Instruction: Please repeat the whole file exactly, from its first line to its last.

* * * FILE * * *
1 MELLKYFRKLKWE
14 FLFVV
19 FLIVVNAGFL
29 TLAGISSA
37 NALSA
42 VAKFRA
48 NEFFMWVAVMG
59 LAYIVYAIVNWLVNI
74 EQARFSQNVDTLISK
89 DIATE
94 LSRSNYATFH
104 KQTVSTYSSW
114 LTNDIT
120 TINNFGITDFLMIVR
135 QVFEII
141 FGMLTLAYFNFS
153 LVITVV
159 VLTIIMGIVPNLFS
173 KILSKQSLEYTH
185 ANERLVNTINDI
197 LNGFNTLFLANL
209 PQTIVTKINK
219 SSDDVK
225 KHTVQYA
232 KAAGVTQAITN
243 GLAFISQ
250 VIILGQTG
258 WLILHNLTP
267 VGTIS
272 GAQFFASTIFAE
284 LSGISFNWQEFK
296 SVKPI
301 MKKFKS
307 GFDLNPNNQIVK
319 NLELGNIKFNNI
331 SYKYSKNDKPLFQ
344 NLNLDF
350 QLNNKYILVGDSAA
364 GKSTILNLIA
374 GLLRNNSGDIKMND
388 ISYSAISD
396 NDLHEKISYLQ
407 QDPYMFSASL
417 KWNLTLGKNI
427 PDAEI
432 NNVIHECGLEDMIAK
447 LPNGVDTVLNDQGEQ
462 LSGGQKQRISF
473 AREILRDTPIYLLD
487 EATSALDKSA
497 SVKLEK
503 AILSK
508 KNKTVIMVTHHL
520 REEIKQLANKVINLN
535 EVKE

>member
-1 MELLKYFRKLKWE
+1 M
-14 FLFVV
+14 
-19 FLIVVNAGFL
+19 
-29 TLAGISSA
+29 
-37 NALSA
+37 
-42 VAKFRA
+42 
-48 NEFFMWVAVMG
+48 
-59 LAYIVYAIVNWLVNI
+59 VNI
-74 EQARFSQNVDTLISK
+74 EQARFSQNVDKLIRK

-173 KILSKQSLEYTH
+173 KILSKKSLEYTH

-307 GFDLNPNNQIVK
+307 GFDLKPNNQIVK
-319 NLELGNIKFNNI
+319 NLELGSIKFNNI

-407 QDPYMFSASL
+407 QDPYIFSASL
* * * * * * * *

1 MELLKYFRKLKWE
14 FLFVV
19 FLIVVNAGFL
29 TLAGISSA
37 NALSA
42 VAKFRA
48 NEFFMWVAVMG
59 LAYIVYAIVNWLVNI
74 EQARFSQNVDTLISK
89 DIATE
94 LSRSNYATFH
104 KQTVSTYSSW
114 LTNDIT
120 TINNFGITDFLMIVR
135 QVFEII
141 FGMLTLAYFNFS
153 LVITVV
159 VLTIIMGIVPNLFS
173 KILSKQSLEYTH
185 ANERLVNTINDI
197 LNGFNTLFLANL
209 PQTIVTKINK
219 SSDDVK
225 KHTVQYA
232 KAAGVTQAITN
243 GLAFISQ
250 VIILGQTG
258 WLILHNLTP
267 VGTIS
272 GAQFFASTIFAE
284 LSGISFNWQEFK
296 SVKPI
301 MKKFKS
307 GFDLNPNNQIVK
319 NLELGNIKFNNI
331 SYKYSKNDKPLFQ
344 NLNLDF
350 QLNNKYILVGDSAA
364 GKSTILNLIA
374 GLLRNNSGDIKMND
388 ISYSAISD
396 NDLHEKISYLQ
407 QDPYMFSASL
417 KWNLTLGKNI
427 PDAEI
432 NNVIHECGLEDMIAK
447 LPNGVDTVLNDQGEQ
462 LSGGQKQRISF
473 AREILRDTPIYLLD
487 EATSALDKSA
497 SVKLEK
503 AILSK
508 KNKTVIMVTHHL
520 REEIKQLANKVINLN
535 EVKE

>member
-1 MELLKYFRKLKWE
+1 M
-14 FLFVV
+14 
-19 FLIVVNAGFL
+19 
-29 TLAGISSA
+29 
-37 NALSA
+37 
-42 VAKFRA
+42 
-48 NEFFMWVAVMG
+48 
-59 LAYIVYAIVNWLVNI
+59 VNI
-74 EQARFSQNVDTLISK
+74 EQARFSQNVDKLIRK

-173 KILSKQSLEYTH
+173 KILSKKSLEYTH

-307 GFDLNPNNQIVK
+307 GFDLKPNNQIVK
-319 NLELGNIKFNNI
+319 NLELGSIKFNNI

-407 QDPYMFSASL
+407 QDPYIFSASL